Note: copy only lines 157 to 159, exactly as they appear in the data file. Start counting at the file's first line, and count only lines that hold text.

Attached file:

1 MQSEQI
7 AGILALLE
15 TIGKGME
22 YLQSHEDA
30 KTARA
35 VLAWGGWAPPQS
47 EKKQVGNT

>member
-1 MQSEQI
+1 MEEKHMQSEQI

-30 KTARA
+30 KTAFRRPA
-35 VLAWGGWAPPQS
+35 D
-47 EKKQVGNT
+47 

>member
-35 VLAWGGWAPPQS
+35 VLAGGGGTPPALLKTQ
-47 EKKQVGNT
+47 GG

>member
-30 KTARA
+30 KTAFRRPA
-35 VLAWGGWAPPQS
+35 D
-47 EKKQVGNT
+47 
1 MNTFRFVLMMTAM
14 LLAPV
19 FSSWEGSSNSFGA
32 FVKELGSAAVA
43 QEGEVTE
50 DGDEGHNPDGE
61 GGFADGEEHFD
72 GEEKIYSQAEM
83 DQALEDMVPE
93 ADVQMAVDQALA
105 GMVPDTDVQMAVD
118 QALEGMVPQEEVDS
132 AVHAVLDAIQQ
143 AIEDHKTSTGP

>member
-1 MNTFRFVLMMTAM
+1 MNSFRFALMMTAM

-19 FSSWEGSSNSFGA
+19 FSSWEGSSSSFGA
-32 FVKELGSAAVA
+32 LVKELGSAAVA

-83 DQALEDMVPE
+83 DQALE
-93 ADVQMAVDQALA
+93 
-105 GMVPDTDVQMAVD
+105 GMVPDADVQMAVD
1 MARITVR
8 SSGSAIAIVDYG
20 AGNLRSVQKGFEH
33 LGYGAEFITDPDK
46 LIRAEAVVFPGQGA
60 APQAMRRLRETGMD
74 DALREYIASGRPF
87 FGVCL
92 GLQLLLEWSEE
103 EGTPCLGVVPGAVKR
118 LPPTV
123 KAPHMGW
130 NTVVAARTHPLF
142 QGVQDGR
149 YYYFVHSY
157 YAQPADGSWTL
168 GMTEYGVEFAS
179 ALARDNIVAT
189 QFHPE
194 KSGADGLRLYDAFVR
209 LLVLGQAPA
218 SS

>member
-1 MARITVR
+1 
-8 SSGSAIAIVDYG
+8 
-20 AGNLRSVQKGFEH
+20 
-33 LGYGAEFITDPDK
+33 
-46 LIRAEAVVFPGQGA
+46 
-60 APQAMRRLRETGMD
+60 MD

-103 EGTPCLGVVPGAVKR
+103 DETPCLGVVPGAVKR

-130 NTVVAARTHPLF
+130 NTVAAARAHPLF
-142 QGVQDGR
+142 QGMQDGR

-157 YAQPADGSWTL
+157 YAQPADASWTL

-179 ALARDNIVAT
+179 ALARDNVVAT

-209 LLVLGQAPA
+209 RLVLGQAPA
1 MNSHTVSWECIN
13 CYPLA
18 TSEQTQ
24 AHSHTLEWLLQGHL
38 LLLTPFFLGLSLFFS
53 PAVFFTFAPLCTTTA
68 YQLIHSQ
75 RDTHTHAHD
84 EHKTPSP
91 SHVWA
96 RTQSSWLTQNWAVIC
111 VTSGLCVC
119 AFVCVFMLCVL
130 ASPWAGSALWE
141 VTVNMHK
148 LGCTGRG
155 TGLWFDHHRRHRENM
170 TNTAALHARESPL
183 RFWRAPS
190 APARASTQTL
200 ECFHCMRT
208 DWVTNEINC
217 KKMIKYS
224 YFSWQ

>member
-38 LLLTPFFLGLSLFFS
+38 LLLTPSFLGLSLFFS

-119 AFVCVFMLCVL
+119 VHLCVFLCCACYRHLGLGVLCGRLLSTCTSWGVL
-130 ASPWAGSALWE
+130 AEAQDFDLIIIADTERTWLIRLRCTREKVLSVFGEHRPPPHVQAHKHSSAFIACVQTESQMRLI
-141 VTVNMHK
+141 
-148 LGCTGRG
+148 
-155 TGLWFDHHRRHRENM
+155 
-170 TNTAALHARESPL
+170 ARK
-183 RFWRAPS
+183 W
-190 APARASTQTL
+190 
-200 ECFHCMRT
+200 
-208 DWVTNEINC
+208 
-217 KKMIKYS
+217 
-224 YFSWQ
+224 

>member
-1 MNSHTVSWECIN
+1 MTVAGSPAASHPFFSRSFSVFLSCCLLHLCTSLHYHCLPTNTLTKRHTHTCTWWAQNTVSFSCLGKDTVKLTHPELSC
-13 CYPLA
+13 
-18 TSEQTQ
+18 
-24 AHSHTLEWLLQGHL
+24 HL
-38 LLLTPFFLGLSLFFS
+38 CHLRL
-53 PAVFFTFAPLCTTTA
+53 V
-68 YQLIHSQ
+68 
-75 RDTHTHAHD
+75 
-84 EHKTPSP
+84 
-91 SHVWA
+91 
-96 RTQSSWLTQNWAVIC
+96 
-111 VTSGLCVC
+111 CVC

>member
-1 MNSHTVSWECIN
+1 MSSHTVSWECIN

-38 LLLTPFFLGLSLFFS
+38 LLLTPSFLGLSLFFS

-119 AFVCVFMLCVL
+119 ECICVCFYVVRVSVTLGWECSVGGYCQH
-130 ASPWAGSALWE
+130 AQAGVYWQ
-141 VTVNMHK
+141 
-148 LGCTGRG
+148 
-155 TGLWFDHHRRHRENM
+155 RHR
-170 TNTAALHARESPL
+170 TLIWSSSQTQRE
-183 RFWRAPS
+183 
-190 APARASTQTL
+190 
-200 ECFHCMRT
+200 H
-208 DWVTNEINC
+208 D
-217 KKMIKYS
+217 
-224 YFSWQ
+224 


-13 CYPLA
+13 
-18 TSEQTQ